When I was a kid my mom who was attentive to dress and overall packaging, took me places. I accompanied her often as we frequented many Montreal neighborhoods.
I saw a great cross section of both commercial and residential pockets of business leaders. My mom at times would exclaim, “Didn’t they look in the mirror before they left the house?” She was mystified.
I failed to fully appreciate what she was trying to say until much later in my career I realized she was imparting a life lesson even before the concept of leadership brand was in vogue. Basically she was declaring that how we package ourselves conveys a certain message. In essence, we chatted about whether people would garner respect and be viewed as knowledgeable. In today’s world we mean having gravitas or being thought disruptors.
It isn’t about wearing a suit. Every organization has a dress code. There is some degree of fitting in which depends upon the industry and level of seniority. It is actually about finding a balance between being part of the culture and at the same time having a unique or signature look that separates you from the pack.
It is your entire look — from top to bottom. This sounds superficial in so many ways, however people sadly do judge. We are not talking about those employees who expect you to dress or mirror them. I mean think about your entire look? Does it reflect that you take care and pride in your appearance? In every sector investing in your brand matters.
Packaging seriously matters to us as consumers. We seek out products that we interpret as attractive, powerful, compelling or unique. Companies spend millions of dollars conducting focus groups on the look and feel of their products.
Consumers vigorously use social media platforms to declare their divine love or supreme dislike for products. Their voice matters. It isn’t long before a new product is subject to data analytics. This wealth of new information dictates additional modifications in order to sustain purchasing power and stay competitive.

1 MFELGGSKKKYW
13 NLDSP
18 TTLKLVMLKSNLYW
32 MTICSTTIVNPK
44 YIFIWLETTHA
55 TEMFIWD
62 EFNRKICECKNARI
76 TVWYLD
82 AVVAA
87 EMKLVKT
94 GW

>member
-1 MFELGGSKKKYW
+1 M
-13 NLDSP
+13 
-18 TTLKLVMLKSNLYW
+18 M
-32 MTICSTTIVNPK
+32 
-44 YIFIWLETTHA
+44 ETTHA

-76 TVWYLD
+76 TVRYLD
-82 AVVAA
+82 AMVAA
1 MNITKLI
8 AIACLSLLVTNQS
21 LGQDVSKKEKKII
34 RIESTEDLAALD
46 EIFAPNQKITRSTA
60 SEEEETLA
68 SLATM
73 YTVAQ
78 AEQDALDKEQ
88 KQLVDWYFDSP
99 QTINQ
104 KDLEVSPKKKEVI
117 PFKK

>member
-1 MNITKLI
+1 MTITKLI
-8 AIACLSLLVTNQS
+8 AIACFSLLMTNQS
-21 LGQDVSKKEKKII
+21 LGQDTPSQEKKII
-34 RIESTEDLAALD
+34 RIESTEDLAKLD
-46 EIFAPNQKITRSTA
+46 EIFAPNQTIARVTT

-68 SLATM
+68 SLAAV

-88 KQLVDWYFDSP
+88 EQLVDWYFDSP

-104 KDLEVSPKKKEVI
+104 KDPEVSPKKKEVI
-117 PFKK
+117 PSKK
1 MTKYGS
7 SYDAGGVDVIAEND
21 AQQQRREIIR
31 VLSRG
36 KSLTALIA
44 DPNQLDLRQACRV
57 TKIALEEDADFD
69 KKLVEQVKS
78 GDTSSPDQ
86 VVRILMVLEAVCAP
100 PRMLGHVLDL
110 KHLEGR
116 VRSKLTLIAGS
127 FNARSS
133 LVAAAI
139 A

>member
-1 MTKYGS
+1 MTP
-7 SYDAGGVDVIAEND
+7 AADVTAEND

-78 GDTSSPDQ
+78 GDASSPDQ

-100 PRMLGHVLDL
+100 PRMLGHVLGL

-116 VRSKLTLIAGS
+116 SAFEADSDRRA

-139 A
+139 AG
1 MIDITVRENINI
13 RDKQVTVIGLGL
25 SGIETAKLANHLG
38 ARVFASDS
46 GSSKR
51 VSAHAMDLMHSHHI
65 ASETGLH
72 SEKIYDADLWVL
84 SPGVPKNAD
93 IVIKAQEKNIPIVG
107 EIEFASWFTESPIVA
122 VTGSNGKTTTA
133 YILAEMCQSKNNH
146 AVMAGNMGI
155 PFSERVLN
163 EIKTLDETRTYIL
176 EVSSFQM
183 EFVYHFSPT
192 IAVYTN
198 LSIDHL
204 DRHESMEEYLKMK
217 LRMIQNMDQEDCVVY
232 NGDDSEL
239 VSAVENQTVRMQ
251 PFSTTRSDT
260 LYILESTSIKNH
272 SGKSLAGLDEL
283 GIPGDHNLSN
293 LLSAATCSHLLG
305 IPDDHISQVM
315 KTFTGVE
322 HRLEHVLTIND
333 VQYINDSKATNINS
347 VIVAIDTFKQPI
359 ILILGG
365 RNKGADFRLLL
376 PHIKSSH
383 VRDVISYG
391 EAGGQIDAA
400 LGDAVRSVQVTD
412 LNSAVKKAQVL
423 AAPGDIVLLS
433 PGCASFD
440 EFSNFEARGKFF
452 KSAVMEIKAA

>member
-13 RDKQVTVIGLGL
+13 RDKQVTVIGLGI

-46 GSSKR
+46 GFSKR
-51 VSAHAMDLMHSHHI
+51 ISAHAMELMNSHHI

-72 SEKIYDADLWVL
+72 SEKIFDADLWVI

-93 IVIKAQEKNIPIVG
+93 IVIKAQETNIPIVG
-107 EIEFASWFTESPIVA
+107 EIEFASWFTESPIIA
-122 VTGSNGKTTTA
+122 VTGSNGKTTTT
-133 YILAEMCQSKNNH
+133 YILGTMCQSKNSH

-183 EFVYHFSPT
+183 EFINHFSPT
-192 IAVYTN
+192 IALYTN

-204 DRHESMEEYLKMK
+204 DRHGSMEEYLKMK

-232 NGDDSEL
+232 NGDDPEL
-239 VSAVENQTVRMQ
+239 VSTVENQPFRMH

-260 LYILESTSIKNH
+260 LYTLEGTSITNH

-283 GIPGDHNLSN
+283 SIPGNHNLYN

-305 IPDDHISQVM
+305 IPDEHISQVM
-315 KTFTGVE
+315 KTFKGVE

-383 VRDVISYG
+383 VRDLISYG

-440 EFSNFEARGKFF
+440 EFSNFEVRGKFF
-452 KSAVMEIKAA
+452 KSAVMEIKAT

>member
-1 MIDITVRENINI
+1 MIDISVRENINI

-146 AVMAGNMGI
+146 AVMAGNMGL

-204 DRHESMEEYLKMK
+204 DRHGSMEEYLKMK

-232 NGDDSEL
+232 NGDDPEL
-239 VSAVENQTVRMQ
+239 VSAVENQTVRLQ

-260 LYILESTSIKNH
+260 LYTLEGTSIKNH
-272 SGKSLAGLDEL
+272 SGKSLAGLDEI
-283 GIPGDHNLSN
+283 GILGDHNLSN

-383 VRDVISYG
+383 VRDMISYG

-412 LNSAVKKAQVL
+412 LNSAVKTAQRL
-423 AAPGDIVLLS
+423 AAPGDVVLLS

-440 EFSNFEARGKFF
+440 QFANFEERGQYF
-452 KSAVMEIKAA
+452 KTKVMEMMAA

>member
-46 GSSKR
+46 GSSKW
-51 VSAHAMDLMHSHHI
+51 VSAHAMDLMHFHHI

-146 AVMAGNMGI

So, back to you. You are a product. This may sound cold or cerebral. One of my mentors explained to me that every one of us is selling something, regardless of whether you are in Artificial Intelligence, the Arts, Robotics, or any other field.
I watch one of my senior clients who is in the luxury car business with delight. She takes the time to shake every single employee’s hand as she crosses his or her path — every employee at every level, including the car mechanics who jump at the chance to greet her. For those who are knee deep in grease, they devised an elbow pump.
She is perfectly poised, dressing in a manner that is executive like but not corporate or staid. As I watched her in action she received both warmth and approachability. At the same time it was obvious that she was their leader.
If you want to make a difference, you must think about how to achieve that combination. You must capture your audience. They should want to hear what you have to say or be excited by your vision. Your entire look must convey a message that you are credible, successful and trustworthy.
As I watch those who invest in their leadership brand and make a difference, I know my mom was right on the money.
This article previously appeared on ChiefExecutive.net.
Cindy Wahler, Ph.D., C.Psych. is a leadership consultant specializing in succession planning and talent management. She can be contacted at email@example.com.